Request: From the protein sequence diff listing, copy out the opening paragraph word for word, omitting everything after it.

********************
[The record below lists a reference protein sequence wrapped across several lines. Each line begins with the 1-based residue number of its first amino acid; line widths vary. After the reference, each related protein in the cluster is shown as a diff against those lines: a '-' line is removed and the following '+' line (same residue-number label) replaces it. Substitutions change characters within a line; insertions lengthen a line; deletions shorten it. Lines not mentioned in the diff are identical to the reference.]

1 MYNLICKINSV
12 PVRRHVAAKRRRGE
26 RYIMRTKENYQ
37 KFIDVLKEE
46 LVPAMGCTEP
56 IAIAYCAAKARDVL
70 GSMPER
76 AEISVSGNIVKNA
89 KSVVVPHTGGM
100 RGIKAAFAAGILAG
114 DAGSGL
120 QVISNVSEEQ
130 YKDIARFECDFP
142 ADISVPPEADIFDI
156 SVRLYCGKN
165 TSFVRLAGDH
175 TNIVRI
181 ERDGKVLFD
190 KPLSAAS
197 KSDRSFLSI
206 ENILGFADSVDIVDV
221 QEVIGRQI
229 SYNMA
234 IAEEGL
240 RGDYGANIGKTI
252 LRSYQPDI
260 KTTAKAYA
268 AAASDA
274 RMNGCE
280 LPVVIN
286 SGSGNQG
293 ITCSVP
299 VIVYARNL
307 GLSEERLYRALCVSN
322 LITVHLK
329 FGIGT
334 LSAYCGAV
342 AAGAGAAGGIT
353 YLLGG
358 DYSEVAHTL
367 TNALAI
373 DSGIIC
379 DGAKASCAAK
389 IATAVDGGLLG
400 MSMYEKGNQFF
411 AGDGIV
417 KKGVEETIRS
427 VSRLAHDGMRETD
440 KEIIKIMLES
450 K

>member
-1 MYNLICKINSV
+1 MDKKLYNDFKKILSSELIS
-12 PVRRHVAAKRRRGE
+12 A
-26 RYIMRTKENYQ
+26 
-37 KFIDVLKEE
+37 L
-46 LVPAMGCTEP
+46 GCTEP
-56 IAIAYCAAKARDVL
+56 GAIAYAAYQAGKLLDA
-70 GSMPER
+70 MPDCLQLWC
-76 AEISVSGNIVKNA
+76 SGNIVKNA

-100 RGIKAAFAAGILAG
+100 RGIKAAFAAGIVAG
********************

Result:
[The record below lists a reference protein sequence wrapped across several lines. Each line begins with the 1-based residue number of its first amino acid; line widths vary. After the reference, each related protein in the cluster is shown as a diff against those lines: a '-' line is removed and the following '+' line (same residue-number label) replaces it. Substitutions change characters within a line; insertions lengthen a line; deletions shorten it. Lines not mentioned in the diff are identical to the reference.]